In the world of cryptocurrencies, security, and trust are paramount.
This week’s Ledger ‘backdoor‘ controversy has raised concerns among crypto traders and investors regarding the safety of their digital assets. Charles Hoskinson, the founder of Cardano (ADA), one of the leading blockchain platforms, took to Twitter on May 19 to weigh in on this issue and share his valuable insights.
Hoskinson’s first piece of advice is to prioritize open-source software that undergoes regular audits by multiple sources. Open-source software allows for transparency and scrutiny by the community, minimizing the chances of hidden vulnerabilities or malicious code. Regular audits provide additional assurance of the software’s security, making it a crucial consideration for crypto users.
The second principle emphasized by Hoskinson is that security stems from simplicity. He suggests designing hardware wallets with the smallest possible footprint, reducing the attack surface and making it more challenging for malicious actors to exploit vulnerabilities.
Additionally, non-updateable firmware is crucial for hardware wallets. The billionaire cited Yubikey, a popular security device, as an example. Yubikey’s firmware is not upgradeable, ensuring that the device adheres to specific security promises made by the company.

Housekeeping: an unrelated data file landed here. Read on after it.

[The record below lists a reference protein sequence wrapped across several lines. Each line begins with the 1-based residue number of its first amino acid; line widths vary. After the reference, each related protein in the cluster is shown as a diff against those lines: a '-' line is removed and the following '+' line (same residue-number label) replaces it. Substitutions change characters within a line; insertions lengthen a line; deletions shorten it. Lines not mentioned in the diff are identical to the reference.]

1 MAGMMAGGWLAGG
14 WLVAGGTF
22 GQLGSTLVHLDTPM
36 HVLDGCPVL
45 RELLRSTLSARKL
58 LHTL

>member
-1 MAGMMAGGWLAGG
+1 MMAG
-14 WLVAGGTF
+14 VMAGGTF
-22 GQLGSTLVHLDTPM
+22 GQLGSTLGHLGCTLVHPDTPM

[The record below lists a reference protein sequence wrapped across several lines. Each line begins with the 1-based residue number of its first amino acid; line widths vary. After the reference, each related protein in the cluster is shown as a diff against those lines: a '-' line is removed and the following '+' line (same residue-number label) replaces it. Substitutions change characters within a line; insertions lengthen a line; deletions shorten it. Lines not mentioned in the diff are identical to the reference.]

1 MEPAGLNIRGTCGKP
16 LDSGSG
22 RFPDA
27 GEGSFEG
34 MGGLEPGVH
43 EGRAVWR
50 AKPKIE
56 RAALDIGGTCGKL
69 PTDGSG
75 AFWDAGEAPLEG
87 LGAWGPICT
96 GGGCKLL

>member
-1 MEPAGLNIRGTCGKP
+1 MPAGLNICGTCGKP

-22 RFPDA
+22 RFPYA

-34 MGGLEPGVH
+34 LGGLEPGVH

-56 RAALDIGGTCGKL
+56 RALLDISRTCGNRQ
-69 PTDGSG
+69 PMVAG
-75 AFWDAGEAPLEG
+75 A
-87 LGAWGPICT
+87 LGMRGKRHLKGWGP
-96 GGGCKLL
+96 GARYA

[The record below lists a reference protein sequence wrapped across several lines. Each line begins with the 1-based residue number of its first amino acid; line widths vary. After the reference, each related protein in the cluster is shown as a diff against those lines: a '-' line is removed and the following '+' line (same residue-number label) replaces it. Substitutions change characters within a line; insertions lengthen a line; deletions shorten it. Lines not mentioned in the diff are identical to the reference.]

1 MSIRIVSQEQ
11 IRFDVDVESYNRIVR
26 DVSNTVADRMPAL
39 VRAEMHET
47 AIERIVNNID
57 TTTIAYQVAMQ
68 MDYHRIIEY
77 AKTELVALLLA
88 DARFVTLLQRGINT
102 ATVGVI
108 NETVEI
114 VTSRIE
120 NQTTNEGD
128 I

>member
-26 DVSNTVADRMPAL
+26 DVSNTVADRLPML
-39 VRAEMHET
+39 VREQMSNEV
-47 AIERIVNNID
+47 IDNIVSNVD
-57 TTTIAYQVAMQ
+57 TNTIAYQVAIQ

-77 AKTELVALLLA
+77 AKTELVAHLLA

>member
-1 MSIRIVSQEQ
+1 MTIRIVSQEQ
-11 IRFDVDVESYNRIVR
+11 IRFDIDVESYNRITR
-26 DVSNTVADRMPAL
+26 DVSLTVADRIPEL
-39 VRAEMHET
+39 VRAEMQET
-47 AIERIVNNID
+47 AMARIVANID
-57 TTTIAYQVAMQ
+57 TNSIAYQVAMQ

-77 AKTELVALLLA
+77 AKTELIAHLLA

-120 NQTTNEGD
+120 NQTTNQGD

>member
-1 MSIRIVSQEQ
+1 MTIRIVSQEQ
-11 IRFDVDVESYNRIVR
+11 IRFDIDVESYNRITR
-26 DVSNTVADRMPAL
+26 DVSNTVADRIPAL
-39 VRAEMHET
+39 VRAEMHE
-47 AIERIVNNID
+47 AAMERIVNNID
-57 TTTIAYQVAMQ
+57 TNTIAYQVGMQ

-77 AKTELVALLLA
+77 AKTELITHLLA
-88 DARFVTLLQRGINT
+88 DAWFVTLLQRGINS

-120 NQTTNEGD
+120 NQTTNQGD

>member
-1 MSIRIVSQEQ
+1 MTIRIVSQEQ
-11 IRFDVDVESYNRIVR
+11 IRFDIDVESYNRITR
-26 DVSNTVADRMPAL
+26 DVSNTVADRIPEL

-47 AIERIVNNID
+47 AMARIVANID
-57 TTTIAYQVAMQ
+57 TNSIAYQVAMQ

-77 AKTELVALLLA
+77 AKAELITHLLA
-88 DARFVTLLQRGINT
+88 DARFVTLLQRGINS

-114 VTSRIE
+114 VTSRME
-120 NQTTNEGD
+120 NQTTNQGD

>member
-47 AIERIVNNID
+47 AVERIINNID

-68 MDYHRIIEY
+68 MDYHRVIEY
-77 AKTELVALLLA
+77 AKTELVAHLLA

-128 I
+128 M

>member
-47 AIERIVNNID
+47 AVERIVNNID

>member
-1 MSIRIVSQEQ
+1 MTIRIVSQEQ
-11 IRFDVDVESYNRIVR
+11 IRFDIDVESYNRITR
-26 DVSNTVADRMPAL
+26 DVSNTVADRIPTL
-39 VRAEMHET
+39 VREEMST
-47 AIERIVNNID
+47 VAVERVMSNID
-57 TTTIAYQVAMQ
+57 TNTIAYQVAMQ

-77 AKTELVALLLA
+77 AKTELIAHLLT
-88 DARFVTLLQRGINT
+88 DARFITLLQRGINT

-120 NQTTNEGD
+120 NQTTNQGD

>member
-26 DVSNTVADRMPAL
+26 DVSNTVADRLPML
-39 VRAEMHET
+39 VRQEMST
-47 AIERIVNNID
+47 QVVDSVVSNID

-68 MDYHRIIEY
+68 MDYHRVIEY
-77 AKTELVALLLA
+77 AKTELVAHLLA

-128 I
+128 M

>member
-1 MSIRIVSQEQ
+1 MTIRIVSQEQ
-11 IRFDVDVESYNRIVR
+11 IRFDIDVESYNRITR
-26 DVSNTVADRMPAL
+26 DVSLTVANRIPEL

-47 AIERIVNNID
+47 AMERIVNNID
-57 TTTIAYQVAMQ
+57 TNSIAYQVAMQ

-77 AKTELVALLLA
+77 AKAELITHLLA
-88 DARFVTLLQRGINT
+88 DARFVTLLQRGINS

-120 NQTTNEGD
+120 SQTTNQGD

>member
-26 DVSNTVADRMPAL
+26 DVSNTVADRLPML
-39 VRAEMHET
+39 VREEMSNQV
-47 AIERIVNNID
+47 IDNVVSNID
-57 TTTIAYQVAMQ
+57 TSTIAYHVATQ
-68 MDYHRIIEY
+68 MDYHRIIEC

“While it would be difficult to replicate this idea for cryptocurrencies. Decentralizing the process of updates would greatly enhance security.”
Security of hardware wallets
The Cardano founder reminds us that hardware wallets are primarily intended for maximizing personal security, “they don’t buy them for daily use or expect an equivalent user experience to hot wallets.” Users opt for hardware wallets because they guarantee that private keys remain isolated and protected on tamper-resistant hardware.
“The hardware wallet space is the most extreme example of self custody. We could just as easily PGP encrypt some seeds and leave them in Gmail. We choose to use hardware wallets because they guarantee that the private keys stay in one place on hardware that’s hard to tamper with.”
Lastly, Hoskinson emphasized the importance of not breaking social contracts. Trust is the backbone of any secure system, and the crypto community relies on the integrity and commitments of companies that provide hardware wallets. Upholding promises, security guarantees, and ethical practices is vital for maintaining trust and ensuring a secure environment for users.
Notably, the feature Ledger Recovery, an ID-based private key recovery solution, would enable users to immediately backup their private seed phrase to their personal identification through three distinct custodians.
In spite of the fact that the firm has repeatedly said that this is an optional service and that customers may continue to back up their seed phrases on their own, owners of Ledger hardware wallets are nevertheless concerned about the implications of this development for the security of the wallet.